Showing posts with label Africa. Show all posts
Showing posts with label Africa. Show all posts

July 06, 2017

Nature, Symbiosis . . . Ticks

Lovely complexity of nature.
M. and I were in Pueblo today, and someone tipped off one of the game wardens, who called me to say that she was going out to the Transportation Technology Center (where the levitating ghost train once ran) to pick up an orphan fawn — and could we relay it to the rehabilitators who live near us?

Oh sure. We had to hang around for an hour at the public library, which was torture, until she and a state wildlife biologist pulled up in her shiny black Colorado Parks and Wildlife truck.

When they handed over the crated fawn, they mentioned that it had a lot of ticks in its ear. And when we unloaded it, we saw them, like a bunch of grapes.

C., the rehabber, said she would enjoy popping them and killing them. She has a macabre sense of humor sometimes.

It can be worse. This page, from an organization devoted to creating perfect private habitat for whitetail deer, has some gruesome pictures under the heading "Can Ticks Kill Fawns?"

Writing about ticks always makes me think of outdoor entrepreneur and author George Leonard Herter. (Before there was Cabela's, there was Herter's.) Steve Bodio and I form a sort of two-person George Leonard Herter appreciation society.

Herter wrote with no regard for the norms and niceties of "sporting literature," just saying whatever was on his mind. Dare I say it, he was the Donald Trump of hunting writers.

He frequently mentions ticks, as in the number of them found on African game animals. In The Truth about Hunting in Today's Africa: And How to Go on Safari for $690.00 (1963), a book that now feels as distant as anything by Hemingway or Robert Ruark, he notes,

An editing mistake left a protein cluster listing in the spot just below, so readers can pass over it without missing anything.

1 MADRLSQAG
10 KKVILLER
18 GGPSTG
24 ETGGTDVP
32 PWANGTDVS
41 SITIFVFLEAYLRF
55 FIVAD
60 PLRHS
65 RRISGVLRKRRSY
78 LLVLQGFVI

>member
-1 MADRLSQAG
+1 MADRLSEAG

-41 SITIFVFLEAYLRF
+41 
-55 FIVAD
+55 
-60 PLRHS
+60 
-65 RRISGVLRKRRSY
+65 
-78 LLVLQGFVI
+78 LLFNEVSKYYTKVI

A really large rhino with a trophy size front horn of 30 inches of more [sic] is now [c.1960] impossible to get. Tick birds feed off of ticks that inhabit rhinos and also off from the blood that continually uses out of the scars on their skins. By watching for tick birds you can often locate a rhino. The tick birds, however, warn the rhino of your approach.
And also this exchange:
Jacques walked to the rear of the rhino and lifted its tail. Its anus was ringed with huge ticks a half inch in diameter.

"Every time I shoot one of these pigs I can't help feeling sorry for it. How would like to go around all your life with ticks like that around your anus?"
Show me another safari/hunting writer who discusses rhino ticks. Not "unhinged" as the New York Times described him, but just untroubled by the niceties of sporting lit.

UPDATE: The fawn died four days later. Tick-infested fawns are often "compromised," the rehabbers  said, which fits with the article that I linked to.

July 11, 2015

The Pinnacle of Outdoor Fashion Style

Osa Johnson checks her rifle on safari.
At the Frontier Partisans blog, Jim Cornelius suggests that the 1900–1930 period represented the pinnacle of outdoor wear, at least from the standpoint of style.
From safari boots to slouch hat — that’s the way a man oughta dress. Functional and classically stylish. You could walk down the street in 1915 or 2015 and the look is never out of style.
He praises the costumes of the 1985 movie Out of Africa (Robert Redford, Meryl Streep), but his heart is with Martin and Osa Johnson.
Now, Finch-Hatton and Karen Blixen are an interesting couple, “Out of Africa” is a fine book and a beautiful movie. But if you’re looking for an adventurous, stylish couple from the first half of the 20th Century, the go-to pair is without a doubt Martin and Osa Johnson. Way more compelling than Finch-Hatton/Blixen (and I always liked Bror Blixen best anyway).
"But where do I find those clothes today?" you ask.

Comes with waistcoat and britches.
Go to the Covent Garden area of London — and bring money. There you will find The Vintage Showroom, a vintage-clothing shop-cum-museum "covering the early mid 20th century and specialising in international work, military and sports clothing, classic English tailoring and country wear."  And also some contemporary clothing that invokes those days.

You can see, for example, this bespoke traveling suit, owned by a noted Egyptologist, perfect for crawling through tombs and temples.